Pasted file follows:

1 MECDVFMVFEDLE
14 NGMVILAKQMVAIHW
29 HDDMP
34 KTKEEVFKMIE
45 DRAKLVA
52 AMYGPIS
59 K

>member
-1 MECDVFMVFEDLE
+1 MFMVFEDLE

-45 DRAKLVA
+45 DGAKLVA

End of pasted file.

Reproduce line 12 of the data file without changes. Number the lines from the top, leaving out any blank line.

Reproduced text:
+45 DGAKLVA